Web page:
Joe Carter

Joe Carter attended Wichita State University, leaving after his junior year. He was named the Sporting News magazine’s College Player of the Year in 1981. In the 1981 draft, the Cubs chose him with the second pick of the first round.

Chicago Cubs and Cleveland Indians

Carter first reached the majors in 1983 with the Chicago Cubs, but was then traded to the Cleveland Indians, where he blossomed into a star. Carter emerged as a prolific power hitter, hitting as many as 35 home runs in a season and regularly driving in 100 or more runs.

San Diego Padres

After the 1989 season, Carter was traded to the San Diego Padres for prospects Sandy Alomar, Jr., Carlos Baerga, and Chris James. The Padres subsequently dealt him to the Toronto Blue Jays along with Roberto Alomar in exchange for star players Fred McGriff and Tony Fernández.

Toronto Blue Jays

Joe Carter is a member of the Toronto Blue Jays’ Level of Excellence. Carter’s overall game improved dramatically in 1991, helping the Toronto Blue Jays win the division title and hitting the game-winning single that clinched the AL East Championship. In 1992, he helped the Jays win their first World Series championship, the first ever won by a Canadian-based team. Carter hit two home runs and recorded the final out of the Series, taking a throw to first base from reliever Mike Timlin to nab Otis Nixon of the Atlanta Braves.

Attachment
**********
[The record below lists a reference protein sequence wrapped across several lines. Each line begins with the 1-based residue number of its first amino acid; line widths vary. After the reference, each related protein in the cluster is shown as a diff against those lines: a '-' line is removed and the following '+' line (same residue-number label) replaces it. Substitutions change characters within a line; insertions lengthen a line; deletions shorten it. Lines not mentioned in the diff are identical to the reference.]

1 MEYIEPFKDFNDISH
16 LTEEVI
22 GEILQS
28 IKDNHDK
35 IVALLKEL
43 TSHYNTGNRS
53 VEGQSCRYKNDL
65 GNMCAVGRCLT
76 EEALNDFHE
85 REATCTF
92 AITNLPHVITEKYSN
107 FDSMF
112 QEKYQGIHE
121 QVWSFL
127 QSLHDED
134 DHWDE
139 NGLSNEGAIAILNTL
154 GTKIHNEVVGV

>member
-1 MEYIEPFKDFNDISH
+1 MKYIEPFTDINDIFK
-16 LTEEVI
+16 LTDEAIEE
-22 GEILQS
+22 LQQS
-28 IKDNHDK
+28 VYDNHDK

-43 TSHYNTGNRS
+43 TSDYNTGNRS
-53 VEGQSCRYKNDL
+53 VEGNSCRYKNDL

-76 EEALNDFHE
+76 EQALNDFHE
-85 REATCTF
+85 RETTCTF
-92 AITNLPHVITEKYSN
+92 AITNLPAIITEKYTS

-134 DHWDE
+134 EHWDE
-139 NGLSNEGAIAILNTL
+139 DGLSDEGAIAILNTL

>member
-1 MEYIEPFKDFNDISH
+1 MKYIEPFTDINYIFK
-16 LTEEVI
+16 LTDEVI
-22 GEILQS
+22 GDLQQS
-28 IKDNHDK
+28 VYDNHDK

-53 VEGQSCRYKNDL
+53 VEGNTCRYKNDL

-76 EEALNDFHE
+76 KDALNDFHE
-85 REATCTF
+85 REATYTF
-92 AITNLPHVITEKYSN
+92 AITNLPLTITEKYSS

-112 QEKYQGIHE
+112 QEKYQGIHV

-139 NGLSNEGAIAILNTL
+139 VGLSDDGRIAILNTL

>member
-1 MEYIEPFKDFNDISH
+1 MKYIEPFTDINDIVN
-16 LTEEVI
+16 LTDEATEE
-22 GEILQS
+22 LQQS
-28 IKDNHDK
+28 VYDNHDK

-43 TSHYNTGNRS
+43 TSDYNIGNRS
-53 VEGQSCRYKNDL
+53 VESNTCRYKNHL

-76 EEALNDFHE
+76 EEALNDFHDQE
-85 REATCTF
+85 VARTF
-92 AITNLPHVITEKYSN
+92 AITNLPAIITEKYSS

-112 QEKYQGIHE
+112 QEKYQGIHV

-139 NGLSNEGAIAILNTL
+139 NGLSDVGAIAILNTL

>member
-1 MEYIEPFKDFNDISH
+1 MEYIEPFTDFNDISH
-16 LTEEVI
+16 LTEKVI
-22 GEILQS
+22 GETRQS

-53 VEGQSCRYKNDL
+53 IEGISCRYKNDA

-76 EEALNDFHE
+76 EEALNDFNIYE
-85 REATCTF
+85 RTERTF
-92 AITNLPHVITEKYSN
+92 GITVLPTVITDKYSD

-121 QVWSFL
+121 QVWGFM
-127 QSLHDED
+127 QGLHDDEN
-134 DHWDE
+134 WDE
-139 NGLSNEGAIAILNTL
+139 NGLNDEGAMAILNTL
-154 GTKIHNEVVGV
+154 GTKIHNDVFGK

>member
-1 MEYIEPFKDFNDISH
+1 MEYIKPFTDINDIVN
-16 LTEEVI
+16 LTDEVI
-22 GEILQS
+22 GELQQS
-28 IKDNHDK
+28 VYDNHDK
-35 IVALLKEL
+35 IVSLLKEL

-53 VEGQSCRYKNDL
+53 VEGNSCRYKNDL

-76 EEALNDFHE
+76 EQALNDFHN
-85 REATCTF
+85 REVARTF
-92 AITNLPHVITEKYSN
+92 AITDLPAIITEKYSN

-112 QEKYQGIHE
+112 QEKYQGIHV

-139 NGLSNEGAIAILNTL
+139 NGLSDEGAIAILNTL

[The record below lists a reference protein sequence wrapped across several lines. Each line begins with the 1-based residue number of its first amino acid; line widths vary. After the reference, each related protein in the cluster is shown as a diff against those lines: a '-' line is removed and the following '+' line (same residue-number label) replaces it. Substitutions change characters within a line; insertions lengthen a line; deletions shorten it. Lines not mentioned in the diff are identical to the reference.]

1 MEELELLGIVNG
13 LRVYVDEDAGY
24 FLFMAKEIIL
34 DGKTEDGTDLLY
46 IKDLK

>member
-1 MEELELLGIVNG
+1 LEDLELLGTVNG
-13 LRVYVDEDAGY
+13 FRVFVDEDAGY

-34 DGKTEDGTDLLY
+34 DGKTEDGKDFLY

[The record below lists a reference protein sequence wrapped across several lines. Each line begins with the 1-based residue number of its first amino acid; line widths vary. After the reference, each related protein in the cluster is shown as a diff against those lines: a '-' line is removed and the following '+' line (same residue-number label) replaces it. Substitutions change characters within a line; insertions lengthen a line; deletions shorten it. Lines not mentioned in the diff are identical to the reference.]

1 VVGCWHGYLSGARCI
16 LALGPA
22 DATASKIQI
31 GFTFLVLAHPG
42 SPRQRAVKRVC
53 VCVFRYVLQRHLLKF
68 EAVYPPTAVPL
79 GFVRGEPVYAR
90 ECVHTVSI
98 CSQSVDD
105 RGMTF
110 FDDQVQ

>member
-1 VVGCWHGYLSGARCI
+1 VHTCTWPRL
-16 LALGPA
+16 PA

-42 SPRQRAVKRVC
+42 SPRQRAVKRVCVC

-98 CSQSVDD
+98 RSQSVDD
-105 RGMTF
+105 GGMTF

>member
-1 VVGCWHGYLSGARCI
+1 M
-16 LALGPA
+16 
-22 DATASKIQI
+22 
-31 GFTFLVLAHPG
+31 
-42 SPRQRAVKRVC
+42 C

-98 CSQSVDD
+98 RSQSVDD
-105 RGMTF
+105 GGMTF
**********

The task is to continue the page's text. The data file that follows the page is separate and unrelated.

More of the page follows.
1993 World Series

In 1993, the Blue Jays reached the World Series again, facing the Philadelphia Phillies. In Game 6, with the Blue Jays leading three games to two, Carter came to bat in the bottom of the ninth inning with the Blue Jays trailing 6–5 and Rickey Henderson and Paul Molitor on base. On a 2–2 count, Carter hit a three-run walk-off home run off Phillies pitcher Mitch Williams (against whom he was 0–4 career) to win the World Series, only the second time a Series has ended with a home run (the other being in 1960, when Bill Mazeroski did it), and the only time the home run has been hit by a player whose team was losing. Upon hitting the home run, Carter went into a hysteria, jumping up and down many times most notably rounding first base, where his helmet came off from the dancing. Tom Cheek, radio broadcaster for the Blue Jays at the time, then went on to say “Touch ’em all, Joe! You’ll never hit a bigger home run in your life!”

Career statistics

Carter was named to five All-Star teams. In his career he hit 396 home runs and drove in 1445 RBI. He drove in 100 runs in a season ten times, including the 1994 year, which was cut short due to the strike that happened about 110 games into the year. He was the first player to record 100 RBI for three different teams in three consecutive seasons.